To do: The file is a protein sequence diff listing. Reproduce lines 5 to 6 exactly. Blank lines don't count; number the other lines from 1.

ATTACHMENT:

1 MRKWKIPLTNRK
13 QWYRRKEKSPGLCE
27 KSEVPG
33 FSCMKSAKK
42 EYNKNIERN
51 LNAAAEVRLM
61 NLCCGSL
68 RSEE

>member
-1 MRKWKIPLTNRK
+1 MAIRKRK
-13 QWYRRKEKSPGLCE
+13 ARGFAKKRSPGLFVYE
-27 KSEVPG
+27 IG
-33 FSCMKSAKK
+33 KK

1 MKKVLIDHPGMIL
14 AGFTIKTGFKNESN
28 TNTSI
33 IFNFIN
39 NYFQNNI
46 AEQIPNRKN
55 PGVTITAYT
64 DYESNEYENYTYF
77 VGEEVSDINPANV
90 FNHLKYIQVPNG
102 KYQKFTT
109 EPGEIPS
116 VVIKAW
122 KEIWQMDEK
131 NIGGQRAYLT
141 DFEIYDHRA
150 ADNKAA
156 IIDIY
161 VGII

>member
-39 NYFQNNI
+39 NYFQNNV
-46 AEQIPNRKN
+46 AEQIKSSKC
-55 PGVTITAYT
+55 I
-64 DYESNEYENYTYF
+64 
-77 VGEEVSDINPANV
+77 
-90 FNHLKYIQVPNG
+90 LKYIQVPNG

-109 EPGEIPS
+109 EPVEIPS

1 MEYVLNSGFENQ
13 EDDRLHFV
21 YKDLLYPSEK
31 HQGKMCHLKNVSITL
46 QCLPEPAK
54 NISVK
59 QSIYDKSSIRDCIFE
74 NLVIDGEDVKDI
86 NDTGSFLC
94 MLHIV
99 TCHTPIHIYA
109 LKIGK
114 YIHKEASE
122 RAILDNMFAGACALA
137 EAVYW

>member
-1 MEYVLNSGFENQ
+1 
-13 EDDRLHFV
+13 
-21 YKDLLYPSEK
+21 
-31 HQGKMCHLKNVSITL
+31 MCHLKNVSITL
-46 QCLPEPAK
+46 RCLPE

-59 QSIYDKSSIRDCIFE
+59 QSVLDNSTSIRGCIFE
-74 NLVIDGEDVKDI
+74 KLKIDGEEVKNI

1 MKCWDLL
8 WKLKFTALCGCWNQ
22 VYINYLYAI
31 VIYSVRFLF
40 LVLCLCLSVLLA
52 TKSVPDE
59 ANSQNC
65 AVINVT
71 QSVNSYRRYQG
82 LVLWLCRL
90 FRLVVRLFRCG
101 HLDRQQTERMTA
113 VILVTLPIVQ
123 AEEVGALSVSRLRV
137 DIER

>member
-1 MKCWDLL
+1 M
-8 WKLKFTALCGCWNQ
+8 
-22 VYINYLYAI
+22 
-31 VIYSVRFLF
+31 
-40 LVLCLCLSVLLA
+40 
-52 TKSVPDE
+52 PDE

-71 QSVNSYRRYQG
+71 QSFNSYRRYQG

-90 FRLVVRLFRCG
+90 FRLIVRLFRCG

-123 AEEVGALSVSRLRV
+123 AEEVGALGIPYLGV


42 EYNKNIERN
51 LNAAAEVRLM